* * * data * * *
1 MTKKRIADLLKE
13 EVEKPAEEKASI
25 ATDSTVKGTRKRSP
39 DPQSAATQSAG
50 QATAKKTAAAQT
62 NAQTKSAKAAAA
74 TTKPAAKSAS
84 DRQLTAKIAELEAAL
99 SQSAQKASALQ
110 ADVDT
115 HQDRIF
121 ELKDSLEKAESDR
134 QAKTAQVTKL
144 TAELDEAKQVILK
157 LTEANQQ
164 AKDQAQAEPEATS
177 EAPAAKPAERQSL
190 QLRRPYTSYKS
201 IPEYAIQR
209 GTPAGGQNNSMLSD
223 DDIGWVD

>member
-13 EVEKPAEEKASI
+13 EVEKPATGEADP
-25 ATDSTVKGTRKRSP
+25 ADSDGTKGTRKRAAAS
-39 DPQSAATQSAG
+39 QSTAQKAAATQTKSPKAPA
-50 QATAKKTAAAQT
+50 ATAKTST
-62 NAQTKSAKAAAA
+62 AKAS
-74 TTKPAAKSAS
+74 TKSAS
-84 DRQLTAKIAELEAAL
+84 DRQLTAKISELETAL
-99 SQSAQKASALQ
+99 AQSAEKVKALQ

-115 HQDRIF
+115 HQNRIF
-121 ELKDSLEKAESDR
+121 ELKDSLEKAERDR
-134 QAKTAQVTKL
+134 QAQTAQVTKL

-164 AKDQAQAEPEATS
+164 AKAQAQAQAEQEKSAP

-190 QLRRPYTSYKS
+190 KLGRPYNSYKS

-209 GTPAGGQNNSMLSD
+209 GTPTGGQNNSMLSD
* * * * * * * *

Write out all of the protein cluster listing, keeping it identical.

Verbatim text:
1 MTKKRIADLLKE
13 EVEKPAEEKASI
25 ATDSTVKGTRKRSP
39 DPQSAATQSAG
50 QATAKKTAAAQT
62 NAQTKSAKAAAA
74 TTKPAAKSAS
84 DRQLTAKIAELEAAL
99 SQSAQKASALQ
110 ADVDT
115 HQDRIF
121 ELKDSLEKAESDR
134 QAKTAQVTKL
144 TAELDEAKQVILK
157 LTEANQQ
164 AKDQAQAEPEATS
177 EAPAAKPAERQSL
190 QLRRPYTSYKS
201 IPEYAIQR
209 GTPAGGQNNSMLSD
223 DDIGWVD

>member
-13 EVEKPAEEKASI
+13 EVEKPATGEADP
-25 ATDSTVKGTRKRSP
+25 ADSDGTKGTRKRAAAS
-39 DPQSAATQSAG
+39 QSTAQKAAATQTKSPKAPA
-50 QATAKKTAAAQT
+50 ATAKTST
-62 NAQTKSAKAAAA
+62 AKAS
-74 TTKPAAKSAS
+74 TKSAS
-84 DRQLTAKIAELEAAL
+84 DRQLTAKISELETAL
-99 SQSAQKASALQ
+99 AQSAEKVKALQ

-115 HQDRIF
+115 HQNRIF
-121 ELKDSLEKAESDR
+121 ELKDSLEKAERDR
-134 QAKTAQVTKL
+134 QAQTAQVTKL

-164 AKDQAQAEPEATS
+164 AKAQAQAQAEQEKSAP

-190 QLRRPYTSYKS
+190 KLGRPYNSYKS

-209 GTPAGGQNNSMLSD
+209 GTPTGGQNNSMLSD